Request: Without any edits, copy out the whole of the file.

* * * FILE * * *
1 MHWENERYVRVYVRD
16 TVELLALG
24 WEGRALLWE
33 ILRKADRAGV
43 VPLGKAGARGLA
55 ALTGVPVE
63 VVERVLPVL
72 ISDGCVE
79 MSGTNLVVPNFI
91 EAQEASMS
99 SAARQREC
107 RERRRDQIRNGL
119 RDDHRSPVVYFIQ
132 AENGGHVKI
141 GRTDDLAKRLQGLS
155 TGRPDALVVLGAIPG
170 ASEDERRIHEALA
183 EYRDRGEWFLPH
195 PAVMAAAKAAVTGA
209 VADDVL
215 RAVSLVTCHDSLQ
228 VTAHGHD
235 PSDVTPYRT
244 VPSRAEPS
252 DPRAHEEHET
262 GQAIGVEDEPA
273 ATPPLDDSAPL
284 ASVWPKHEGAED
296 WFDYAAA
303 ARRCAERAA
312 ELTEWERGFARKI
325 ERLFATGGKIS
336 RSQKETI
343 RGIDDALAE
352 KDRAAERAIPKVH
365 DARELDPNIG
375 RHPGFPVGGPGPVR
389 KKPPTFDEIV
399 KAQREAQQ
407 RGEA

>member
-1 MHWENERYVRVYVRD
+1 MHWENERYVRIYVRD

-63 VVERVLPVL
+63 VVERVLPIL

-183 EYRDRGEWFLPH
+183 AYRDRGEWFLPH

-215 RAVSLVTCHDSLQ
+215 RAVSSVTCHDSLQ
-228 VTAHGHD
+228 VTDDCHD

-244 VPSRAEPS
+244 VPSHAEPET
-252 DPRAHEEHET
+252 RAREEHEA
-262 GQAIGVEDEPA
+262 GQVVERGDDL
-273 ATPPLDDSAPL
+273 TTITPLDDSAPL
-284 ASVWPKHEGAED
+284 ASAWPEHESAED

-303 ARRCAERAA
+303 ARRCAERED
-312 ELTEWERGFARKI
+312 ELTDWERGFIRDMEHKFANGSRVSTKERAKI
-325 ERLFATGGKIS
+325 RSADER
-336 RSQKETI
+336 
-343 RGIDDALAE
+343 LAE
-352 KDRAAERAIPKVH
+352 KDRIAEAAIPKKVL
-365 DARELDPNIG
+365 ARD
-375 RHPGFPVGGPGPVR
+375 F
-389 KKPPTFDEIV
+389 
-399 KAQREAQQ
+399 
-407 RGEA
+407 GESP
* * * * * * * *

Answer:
1 MHWENERYVRVYVRD
16 TVELLALG
24 WEGRALLWE
33 ILRKADRAGV
43 VPLGKAGARGLA
55 ALTGVPVE
63 VVERVLPVL
72 ISDGCVE
79 MSGTNLVVPNFI
91 EAQEASMS
99 SAARQREC
107 RERRRDQIRNGL
119 RDDHRSPVVYFIQ
132 AENGGHVKI
141 GRTDDLAKRLQGLS
155 TGRPDALVVLGAIPG
170 ASEDERRIHEALA
183 EYRDRGEWFLPH
195 PAVMAAAKAAVTGA
209 VADDVL
215 RAVSLVTCHDSLQ
228 VTAHGHD
235 PSDVTPYRT
244 VPSRAEPS
252 DPRAHEEHET
262 GQAIGVEDEPA
273 ATPPLDDSAPL
284 ASVWPKHEGAED
296 WFDYAAA
303 ARRCAERAA
312 ELTEWERGFARKI
325 ERLFATGGKIS
336 RSQKETI
343 RGIDDALAE
352 KDRAAERAIPKVH
365 DARELDPNIG
375 RHPGFPVGGPGPVR
389 KKPPTFDEIV
399 KAQREAQQ
407 RGEA

>member
-1 MHWENERYVRVYVRD
+1 MHWENERYVRIYVRD

-63 VVERVLPVL
+63 VVERVLPIL

-183 EYRDRGEWFLPH
+183 AYRDRGEWFLPH

-215 RAVSLVTCHDSLQ
+215 RAVSSVTCHDSLQ
-228 VTAHGHD
+228 VTDDCHD

-244 VPSRAEPS
+244 VPSHAEPET
-252 DPRAHEEHET
+252 RAREEHEA
-262 GQAIGVEDEPA
+262 GQVVERGDDL
-273 ATPPLDDSAPL
+273 TTITPLDDSAPL
-284 ASVWPKHEGAED
+284 ASAWPEHESAED

-303 ARRCAERAA
+303 ARRCAERED
-312 ELTEWERGFARKI
+312 ELTDWERGFIRDMEHKFANGSRVSTKERAKI
-325 ERLFATGGKIS
+325 RSADER
-336 RSQKETI
+336 
-343 RGIDDALAE
+343 LAE
-352 KDRAAERAIPKVH
+352 KDRIAEAAIPKKVL
-365 DARELDPNIG
+365 ARD
-375 RHPGFPVGGPGPVR
+375 F
-389 KKPPTFDEIV
+389 
-399 KAQREAQQ
+399 
-407 RGEA
+407 GESP